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  • Writer's pictureChiara

A printmaker with Clay

I decided on a two part approach to making my white porcelain dinnerware collection to begin the making-breaking-making cycle. I have some skills, but I am no way a Ceramicist. My entire Bachelor's degree was in the Print Studio with a smattering of Photography and Artist's book subjects to make up my electives. I also needed a fairly efficient method to make my dinnerware, since that was only the first and simplest step in a multi-step process. Cue slump moulding: the most print-informed ceramics method I could come up with.

Step one: protecting the originals with plastic wrap, I formed stoneware moulds on the 70s originals I had collected. Bonus: no vintage dishes were harmed in the making of these moulds, except the few I clumsily dropped!

Step 2: I cleaned up and the stoneware moulds and bisque fired them. This gave me a strong, absorbent form upon which to create my porcelain dishes and bowls.

Step 3: I used the stoneware as slump moulds to make my porcelain. The process is to roll out a flat slab of porcelain clay between two pieces of cloth, remove the cloth and drape the slab over the mould, press it in with an almost dry sponge, trim, smooth and allow to dry. When it has been fired, the porous stoneware mould absorbs moisture and so aids the drying process as well as giving form to the piece. After some frustration and a few cracked pieces I learned to slump onto the inside rather than the outside of the mould to allow for shrinkage.

Step 4: Initially I bisque fired the porcelain, glazed and then fired again, until I was introduced to the wonders of "once-firing". This allows me to glaze the dry (greenware) clay and complete all the firing in one session. Given the number of pieces I needed to make in a short space of time this was a boon.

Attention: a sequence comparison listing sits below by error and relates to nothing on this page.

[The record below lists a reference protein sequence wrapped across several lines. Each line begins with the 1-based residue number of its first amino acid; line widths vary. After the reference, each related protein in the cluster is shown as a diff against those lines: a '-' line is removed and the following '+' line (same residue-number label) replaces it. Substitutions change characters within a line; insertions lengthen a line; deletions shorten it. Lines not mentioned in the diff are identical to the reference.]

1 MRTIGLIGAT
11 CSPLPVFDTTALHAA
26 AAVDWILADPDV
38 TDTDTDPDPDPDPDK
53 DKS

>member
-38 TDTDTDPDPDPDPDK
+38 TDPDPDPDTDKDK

Step 5: I have dinnerware ready to continue the Breaking and Making part of the cycle.

Step 3 was modified a little as the project went on because I found I wanted to maximise the marks of my hand on the work, particularly as I was working with small pieces where the overall form was difficult to read. I developed a sort of slump mould-pinch pot hybrid technique of pressing out the clay with my fingers in the mould rather than just using rubber and metal kidney tools. It felt a lot like making pizzas and pies from scratch, which coincidentally was a significant feature of my childhood.

Conceptual bonus: Clay shrinks as it dries and as it is fired. My stoneware moulds were dried and fired, as were my porcelain pieces. At each stage, the pieces became noticeably smaller and that combined with the materiality of the porcelain, created a type of miniature which reminds me of the distorted sense of scale I experience with memories of childhood objects.

As a print-maker in the Ceramics studio I found a method using a matrix (or two--the vintage originals to form the stoneware moulds, which then became the matrix for my porcelain) and a porcelain clay "substrate" to make multiple similar pieces each with the mark of the "artist's hand.

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